Zoos, like elementary schools, can be fertile grounds for all kinds of nasty pathogens, as one unfortunate German zoo recently learned. In the summer of 2010, one of the polar bears at the Wuppertal Zoo died quite unexpectedly after suffering from mysterious epileptic seizures. A brain autopsy revealed the animal had developed encephalitis, or brain swelling, which suggested it had likely died from a viral infection.
Two years and a slew of genetic analyses later, a research team led by zoologist Alex Greenwood of the Leibniz-Institute for Zoo and Wildlife Research (IZW) in Berlin has identified a recombinant strain of the equine abortion virus as the likely culprit. The virus’s natural hosts are members of the horse family, which includes zebras and donkeys.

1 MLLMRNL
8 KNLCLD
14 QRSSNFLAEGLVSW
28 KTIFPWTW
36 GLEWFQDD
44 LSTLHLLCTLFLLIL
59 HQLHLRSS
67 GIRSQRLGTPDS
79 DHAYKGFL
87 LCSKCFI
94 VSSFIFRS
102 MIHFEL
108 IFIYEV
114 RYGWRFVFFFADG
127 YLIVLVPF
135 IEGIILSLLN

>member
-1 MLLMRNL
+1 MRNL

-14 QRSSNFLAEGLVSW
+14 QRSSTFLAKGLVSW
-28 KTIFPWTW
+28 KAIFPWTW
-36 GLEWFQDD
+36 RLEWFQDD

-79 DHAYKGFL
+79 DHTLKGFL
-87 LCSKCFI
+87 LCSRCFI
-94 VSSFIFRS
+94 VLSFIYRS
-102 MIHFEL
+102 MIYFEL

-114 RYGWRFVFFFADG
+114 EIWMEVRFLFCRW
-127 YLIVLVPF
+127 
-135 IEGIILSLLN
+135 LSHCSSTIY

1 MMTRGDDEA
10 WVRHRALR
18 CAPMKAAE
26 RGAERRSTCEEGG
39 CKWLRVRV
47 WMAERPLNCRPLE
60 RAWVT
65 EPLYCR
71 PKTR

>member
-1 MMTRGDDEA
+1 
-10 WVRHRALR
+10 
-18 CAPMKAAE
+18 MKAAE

With the zebra enclosure more than 200 feet away from the polar bears, zoo officials are scratching their heads over how the virus was transferred across the species. But more pressingly, they are worrying about how similar incidents in the future may hinder conservation programs at zoos.
"One of the missions of zoos is conservation of animals, and species-jumping viruses like the one in this study suggest that mission can be threatened if they are undetected," Greenwood told BBC News.
Indeed, it is not the first time the equine abortion virus has crossed species barriers at zoos, Ed Yong, a regular contributor to The Scientist, reported in his blog, Not Exactly Rocket Science. There have been documented cases of the virus killing other species, including bears, guinea pigs, and gazelles.